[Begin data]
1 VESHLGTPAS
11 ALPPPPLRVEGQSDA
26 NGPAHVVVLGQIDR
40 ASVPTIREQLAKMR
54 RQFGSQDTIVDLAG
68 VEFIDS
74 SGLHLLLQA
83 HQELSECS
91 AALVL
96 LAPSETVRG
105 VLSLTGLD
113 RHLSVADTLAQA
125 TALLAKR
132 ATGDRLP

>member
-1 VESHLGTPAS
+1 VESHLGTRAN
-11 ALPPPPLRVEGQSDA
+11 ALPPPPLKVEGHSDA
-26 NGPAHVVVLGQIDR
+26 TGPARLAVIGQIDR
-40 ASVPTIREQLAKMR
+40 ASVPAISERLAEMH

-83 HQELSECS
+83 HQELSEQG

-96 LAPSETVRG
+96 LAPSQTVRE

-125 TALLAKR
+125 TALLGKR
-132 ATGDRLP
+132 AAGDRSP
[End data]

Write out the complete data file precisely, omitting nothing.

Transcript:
1 VESHLGTPAS
11 ALPPPPLRVEGQSDA
26 NGPAHVVVLGQIDR
40 ASVPTIREQLAKMR
54 RQFGSQDTIVDLAG
68 VEFIDS
74 SGLHLLLQA
83 HQELSECS
91 AALVL
96 LAPSETVRG
105 VLSLTGLD
113 RHLSVADTLAQA
125 TALLAKR
132 ATGDRLP

>member
-1 VESHLGTPAS
+1 VESHLGTRAN
-11 ALPPPPLRVEGQSDA
+11 ALPPPPLKVEGHSDA
-26 NGPAHVVVLGQIDR
+26 TGPARLAVIGQIDR
-40 ASVPTIREQLAKMR
+40 ASVPAISERLAEMH

-83 HQELSECS
+83 HQELSEQG

-96 LAPSETVRG
+96 LAPSQTVRE

-125 TALLAKR
+125 TALLGKR
-132 ATGDRLP
+132 AAGDRSP